Code simplicity (no need to handle IOException each time), no need to keep 2 resources (database file and record cache) synchronized, i/o operations can result in performance loss,... The drawbacks are clear indeed, I mentioned them in choices.txt and suggested several work-arounds / solutions to get rid of these issues.

But there's nothing wrong with your approach, nor was mine. It's just a (design) decision you take (and defend). I just made the remark because you said that such an approach could result in a failing grade and that's completely untrue!
Jim Hoglund
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Joined: Jan 09, 2008
Posts: 525
Thanks Roel. It's just that I come from a business background and
have supported mission-critical systems. Data integrity is king for
us and technical arguments carry little weight when data is at risk.

Jim ...
Jonathan Elkharrat
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Joined: Dec 31, 2008
Posts: 170

Roel De Nijs wrote:
Colin Duggan wrote:Any other suggestions as how i could handle this OOM? Thanks

If you get an OutOfMemoryError there is little you can do. Your server/application can't recover from this error (that's why it is an error and not an exception). That's a possible drawback of using a record cache. Just mention it in your choices.txt as a possible drawback and maybe suggest some solution and you'll be fine.


there's something you can do.
try running the tests with a bigger heap size. (-Xmx 1024m for example)


SCJP 5, SCWCD 5, SCBCD 5
Roel De Nijs
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  13

Jonathan Elkharrat wrote:try running the tests with a bigger heap size. (-Xmx 1024m for example)

Of course, but that's not handling it, just deferring

But what he certainly has to do is investigate the source of the OutOfMemoryError. There are 2 possibilities:
a) because you use a cache, all records are saved, the more records are stored in the cache, the less memory is available and when you run out of memory, you get the exception
b) you have a memory leak and memory that should come available is not.

Whereas a) is completely normal behavior, you don't want b) to happen, so that requires a bit of investigation.

And as a final remark: for testing purposes you can use a command line option (e.g. -Xmx1024m), but remember that for assessing the assignment no extra command line arguments may be used except for those mentioned in the instructions.
Colin Duggan
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Joined: Feb 23, 2008
Posts: 41
cheers guys.

When i run Roberto's test with the expanded memory i can raise the iterations from 1300 to 2000 (so thats about 10000 threads) before i get the OOM exception again. I've profiled the app (using yourkit) while running and nothing stands out (i could probably do with improving my profiling skills) only the map size. My machine only has 2gigs of Ram.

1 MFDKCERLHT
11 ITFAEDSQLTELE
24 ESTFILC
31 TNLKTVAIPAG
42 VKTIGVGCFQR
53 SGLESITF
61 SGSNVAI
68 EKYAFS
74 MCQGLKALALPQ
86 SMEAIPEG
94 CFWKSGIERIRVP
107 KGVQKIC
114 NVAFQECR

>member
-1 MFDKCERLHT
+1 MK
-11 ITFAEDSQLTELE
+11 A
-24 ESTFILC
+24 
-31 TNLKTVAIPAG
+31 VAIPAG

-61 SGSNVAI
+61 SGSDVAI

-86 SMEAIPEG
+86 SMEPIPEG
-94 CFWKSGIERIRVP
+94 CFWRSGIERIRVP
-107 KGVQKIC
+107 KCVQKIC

Roel De Nijs
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Joined: Jul 19, 2004
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  13

Hi Colin,

I guess you are having some real memory issue. I remember using Roberto's data class test with 10000 iterations without no problems at all. But it's almost 2 years since I submitted my assignment, so my memory may be not that flawless anymore Therefor I unzipped my project again, changed Roberto's test again to fit my needs and give it a few runs (number of iterations = 2500).

Each of these runs completely successfully (no OutOfMemoryError):
  • with always deleting record 1: total number of records at the end was 31 (the 1st record is always reused for the new records)
  • with deleting a record with index between 0 and 50: total number of records at the end was 49 (sometimes a delete fails because the record does not exist, so new records are just added)
  • no deletion of records: total number if records at the end was 2531 (31 records to start with + 2500 newly created ones)


  • Remarks:
  • my application reuses deleted entries
  • each run was started with an original database file (containing 31 records in my case)
  • every run was started using -Xms4m -Xmx8m for memory from the command line
  • I also tried with 5000 iterations in the 3 situations described above and again each run completed successfully (with similar results)


  • Conclusion: I'm able to run more iterations (threads) with less memory, so I guess you clearly have some memory issue (leak). I would put some investigation into this.

    Kind regards,
    Roel
    Roberto Perillo
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        3

    Howdy, Colin.

    Champ, aren't you instantiating objects somewhere in your locking mechanism without need? Maybe in your lock() method? Try to investigate this... I think that you may be instantiating more objects than necessary.


    Cheers, Bob "John Lennon" Perillo
    SCJP, SCWCD, SCJD, SCBCD - Daileon: A Tool for Enabling Domain Annotations
    Jonathan Elkharrat
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    Joined: Dec 31, 2008
    Posts: 170

    Objects are really small and even a million object shouldn't get near 1 gb of memory..

    maybe each thread got a complete cache by its own? or each call cause a to load the
    whole file into memory again...

    i guess it's something connected with the database, it's the biggest thing there...
    Colin Duggan
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    Joined: Feb 23, 2008
    Posts: 41
    cheers Roberto.